By Anna Jackson, Montaña de Luz Board Member and former Long Term Volunteer
This is the second installment of a series of blog posts entitled “Building a Future.” We will highlight the role of Montaña de Luz in building a better future for families affected by HIV in Honduras.
In 1998, when the idea of Montaña de Luz was created, Honduras was reeling from a devastating hurricane that changed the landscape of the country. It’s considered one of the most deadly hurricanes in the area and left nearly 1.5 million people homeless and caused roughly $4 billion in damage. In a country that was already experiencing high levels of poverty and economic instability, the hurricane confirmed a similar future for Honduras.
Honduras remains one of the poorest countries in the western hemisphere and continues to rebuild from Hurricane Mitch. Families were relocated, jobs were lost, entire industries were forced to restructure, access to healthcare was paused, and a massive number of children were orphaned. The town of Nueva Esperanza, where MdL is located, was created as a resettlement town for women who had lost their homes in the hurricane. Now 20 years later, generations of families live there and MdL, and its mission, have grown and changed tremendously.
Around the same time period, Honduras had not yet received access to ARVs, the anti-retroviral medication used to treat HIV/AIDS. With a HIV diagnosis being largely synonymous with a death sentence, MdL was created as a hospice for children living with the disease. In its earliest years, MdL existed to care for children in the final stages of their lives and many families viewed homes like MdL as their best option. As a result, roughly 90% of our children have living family members throughout the country.
The ARV medication is saving lives everyday, and through the Honduran government, it’s free. In fact, HIV care is changing so much that last year (2017), the CDC confirmed that any individual living with an undetectable level of the virus is unable to transmit the virus to a partner. In other words, an individual that adheres to their medication can have an undetectable level of the virus in their blood. This is remarkable for a number of reasons but quite simply, it assures that our children are living longer. And now, in 2018, we have about 20 teenagers that are healthy and learning to find their way in the world. We owe it to them to help prepare them as best as we can.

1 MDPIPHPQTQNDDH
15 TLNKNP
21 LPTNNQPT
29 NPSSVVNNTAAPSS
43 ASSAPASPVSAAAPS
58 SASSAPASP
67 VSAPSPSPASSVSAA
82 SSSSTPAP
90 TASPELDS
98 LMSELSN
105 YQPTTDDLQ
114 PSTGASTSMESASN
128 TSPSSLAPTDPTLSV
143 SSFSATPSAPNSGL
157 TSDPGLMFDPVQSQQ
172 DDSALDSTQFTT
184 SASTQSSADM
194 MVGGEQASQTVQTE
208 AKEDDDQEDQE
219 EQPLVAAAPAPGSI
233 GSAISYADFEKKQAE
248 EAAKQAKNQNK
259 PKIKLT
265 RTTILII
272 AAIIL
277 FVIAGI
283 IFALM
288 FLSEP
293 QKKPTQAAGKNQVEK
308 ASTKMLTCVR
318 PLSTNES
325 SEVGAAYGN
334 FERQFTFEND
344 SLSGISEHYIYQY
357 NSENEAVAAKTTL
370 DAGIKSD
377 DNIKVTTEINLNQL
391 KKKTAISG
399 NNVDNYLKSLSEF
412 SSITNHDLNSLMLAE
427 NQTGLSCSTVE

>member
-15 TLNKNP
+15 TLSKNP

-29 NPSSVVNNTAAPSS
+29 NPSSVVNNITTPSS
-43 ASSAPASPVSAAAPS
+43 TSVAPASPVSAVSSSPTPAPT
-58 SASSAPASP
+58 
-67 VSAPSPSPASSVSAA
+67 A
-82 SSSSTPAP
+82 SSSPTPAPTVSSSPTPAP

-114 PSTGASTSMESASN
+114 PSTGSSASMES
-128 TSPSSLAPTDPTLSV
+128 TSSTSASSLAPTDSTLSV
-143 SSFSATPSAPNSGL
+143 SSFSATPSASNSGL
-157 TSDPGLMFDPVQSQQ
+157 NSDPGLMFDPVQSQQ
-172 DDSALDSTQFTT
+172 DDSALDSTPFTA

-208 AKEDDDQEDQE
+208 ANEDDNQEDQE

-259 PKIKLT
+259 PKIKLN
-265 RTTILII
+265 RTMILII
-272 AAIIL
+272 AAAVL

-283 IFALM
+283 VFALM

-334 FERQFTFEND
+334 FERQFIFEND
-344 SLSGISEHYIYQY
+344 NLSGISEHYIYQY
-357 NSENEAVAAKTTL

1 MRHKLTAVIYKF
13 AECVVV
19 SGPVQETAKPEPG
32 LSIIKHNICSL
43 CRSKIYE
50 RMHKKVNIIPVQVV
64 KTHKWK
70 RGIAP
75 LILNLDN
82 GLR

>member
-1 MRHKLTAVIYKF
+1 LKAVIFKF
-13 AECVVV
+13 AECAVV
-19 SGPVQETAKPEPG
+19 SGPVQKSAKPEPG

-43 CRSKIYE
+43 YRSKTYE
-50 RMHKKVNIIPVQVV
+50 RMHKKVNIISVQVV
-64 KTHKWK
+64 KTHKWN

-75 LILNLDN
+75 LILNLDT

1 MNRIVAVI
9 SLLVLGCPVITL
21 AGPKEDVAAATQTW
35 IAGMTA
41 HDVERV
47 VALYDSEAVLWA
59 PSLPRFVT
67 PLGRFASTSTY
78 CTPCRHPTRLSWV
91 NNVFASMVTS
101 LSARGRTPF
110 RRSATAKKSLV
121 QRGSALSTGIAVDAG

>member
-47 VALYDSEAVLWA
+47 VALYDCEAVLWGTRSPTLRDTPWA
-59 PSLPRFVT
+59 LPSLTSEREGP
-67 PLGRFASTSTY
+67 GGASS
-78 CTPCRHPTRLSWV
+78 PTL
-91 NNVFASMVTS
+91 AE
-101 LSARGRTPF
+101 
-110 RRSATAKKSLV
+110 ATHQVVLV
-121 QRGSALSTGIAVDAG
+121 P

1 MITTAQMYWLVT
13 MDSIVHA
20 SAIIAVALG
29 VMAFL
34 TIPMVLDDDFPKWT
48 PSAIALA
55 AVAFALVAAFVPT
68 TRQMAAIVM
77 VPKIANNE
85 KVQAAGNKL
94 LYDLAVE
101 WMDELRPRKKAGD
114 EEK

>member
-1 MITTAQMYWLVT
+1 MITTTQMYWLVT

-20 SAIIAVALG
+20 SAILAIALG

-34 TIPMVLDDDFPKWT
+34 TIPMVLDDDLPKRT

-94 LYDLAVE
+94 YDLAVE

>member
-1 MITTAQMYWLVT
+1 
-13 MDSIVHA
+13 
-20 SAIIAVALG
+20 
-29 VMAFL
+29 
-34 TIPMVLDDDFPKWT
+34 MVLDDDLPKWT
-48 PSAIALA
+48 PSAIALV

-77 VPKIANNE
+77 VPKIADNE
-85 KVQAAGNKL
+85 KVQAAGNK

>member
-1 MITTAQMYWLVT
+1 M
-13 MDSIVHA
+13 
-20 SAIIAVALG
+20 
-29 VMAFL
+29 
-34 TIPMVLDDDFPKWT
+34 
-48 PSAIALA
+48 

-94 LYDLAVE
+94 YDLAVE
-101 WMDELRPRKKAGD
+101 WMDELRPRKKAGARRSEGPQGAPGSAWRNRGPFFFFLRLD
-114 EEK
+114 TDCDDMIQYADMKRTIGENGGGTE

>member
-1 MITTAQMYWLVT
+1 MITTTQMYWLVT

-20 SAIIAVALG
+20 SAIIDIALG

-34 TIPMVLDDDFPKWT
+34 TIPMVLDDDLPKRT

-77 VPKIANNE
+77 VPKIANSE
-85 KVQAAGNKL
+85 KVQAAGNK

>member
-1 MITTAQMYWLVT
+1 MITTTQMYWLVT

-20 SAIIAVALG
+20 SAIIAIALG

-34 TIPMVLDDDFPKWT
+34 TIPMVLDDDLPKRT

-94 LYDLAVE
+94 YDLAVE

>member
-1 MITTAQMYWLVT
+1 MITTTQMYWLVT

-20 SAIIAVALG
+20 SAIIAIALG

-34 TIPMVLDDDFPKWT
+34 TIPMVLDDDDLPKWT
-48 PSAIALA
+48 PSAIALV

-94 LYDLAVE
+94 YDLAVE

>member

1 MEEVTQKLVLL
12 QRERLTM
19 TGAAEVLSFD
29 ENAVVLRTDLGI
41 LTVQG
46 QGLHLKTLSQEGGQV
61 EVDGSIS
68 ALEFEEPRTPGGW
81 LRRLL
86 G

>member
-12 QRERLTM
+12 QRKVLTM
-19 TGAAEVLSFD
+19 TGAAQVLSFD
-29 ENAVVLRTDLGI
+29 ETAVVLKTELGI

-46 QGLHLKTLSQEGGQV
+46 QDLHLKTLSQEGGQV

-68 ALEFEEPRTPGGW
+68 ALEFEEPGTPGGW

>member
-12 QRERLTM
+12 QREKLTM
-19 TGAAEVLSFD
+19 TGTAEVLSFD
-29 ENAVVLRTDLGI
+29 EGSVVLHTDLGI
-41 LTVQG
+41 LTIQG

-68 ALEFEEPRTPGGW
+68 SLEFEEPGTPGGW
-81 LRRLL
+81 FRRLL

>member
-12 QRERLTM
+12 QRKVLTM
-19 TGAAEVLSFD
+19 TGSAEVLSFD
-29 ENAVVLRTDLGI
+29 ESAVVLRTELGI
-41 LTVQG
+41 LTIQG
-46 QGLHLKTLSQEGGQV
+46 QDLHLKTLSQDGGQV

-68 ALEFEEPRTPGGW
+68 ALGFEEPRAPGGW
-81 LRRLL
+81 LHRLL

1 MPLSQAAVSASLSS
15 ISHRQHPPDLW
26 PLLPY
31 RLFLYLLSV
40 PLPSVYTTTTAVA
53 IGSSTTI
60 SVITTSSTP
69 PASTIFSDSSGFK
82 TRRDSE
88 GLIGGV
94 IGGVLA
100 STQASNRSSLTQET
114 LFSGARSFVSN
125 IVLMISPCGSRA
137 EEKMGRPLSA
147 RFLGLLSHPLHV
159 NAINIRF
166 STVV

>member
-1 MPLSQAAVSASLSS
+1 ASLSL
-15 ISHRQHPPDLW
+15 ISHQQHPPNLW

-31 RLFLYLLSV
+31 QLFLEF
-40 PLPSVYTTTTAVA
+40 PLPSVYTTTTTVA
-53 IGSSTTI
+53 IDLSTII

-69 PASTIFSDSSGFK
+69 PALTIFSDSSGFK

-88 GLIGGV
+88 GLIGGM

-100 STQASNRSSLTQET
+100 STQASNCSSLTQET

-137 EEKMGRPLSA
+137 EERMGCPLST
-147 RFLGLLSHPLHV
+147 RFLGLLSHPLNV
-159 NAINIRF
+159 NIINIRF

Last year, UNICEF and DINAF (Honduran children services) released new guidelines discouraging institutionalized care for children and promoting family and societal re-integration. Over the years, MdL has worked hard to create the best environment possible for every child. With nurses, psychologists, social workers, educational specialists, and caregivers as part of the full-time staff, it has been our goal that every child feels loved, safe, cared for, and healthy. But despite all of this, evidence continues to suggest that children in institutionalized care do not develop at the same rate as children in foster care or other community or family-centered alternatives. Cognitive, social, behavioral and emotional development is all heavily affected in institutional care. It’s believed that ‘normal’ child development requires consistent one-on-one care with a parent or foster parent. These new guidelines confirm something all children deserve: a loving family.
As we move forward in accordance with the new guidelines, we will treat each child less individually, and focus more on them as a child or young adult with context, which is their family and their community. We will work to recognize and validate the role that family plays in child welfare, while working hard to strengthen the family as a whole.